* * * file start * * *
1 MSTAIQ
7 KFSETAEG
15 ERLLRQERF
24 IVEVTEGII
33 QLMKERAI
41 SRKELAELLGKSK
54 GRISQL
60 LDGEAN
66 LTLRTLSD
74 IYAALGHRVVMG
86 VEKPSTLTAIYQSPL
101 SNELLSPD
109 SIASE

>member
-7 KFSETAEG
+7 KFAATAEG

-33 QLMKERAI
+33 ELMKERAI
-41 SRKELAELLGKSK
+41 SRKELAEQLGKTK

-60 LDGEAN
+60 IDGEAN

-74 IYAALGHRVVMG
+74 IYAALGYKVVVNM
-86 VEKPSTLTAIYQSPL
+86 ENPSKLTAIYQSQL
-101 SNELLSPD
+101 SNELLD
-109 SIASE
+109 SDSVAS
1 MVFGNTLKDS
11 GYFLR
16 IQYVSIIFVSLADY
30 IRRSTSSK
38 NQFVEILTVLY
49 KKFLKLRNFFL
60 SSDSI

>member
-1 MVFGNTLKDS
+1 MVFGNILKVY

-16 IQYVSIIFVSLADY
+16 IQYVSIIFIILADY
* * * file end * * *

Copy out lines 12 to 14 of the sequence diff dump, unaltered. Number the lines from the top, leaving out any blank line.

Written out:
101 SNELLSPD
109 SIASE

>member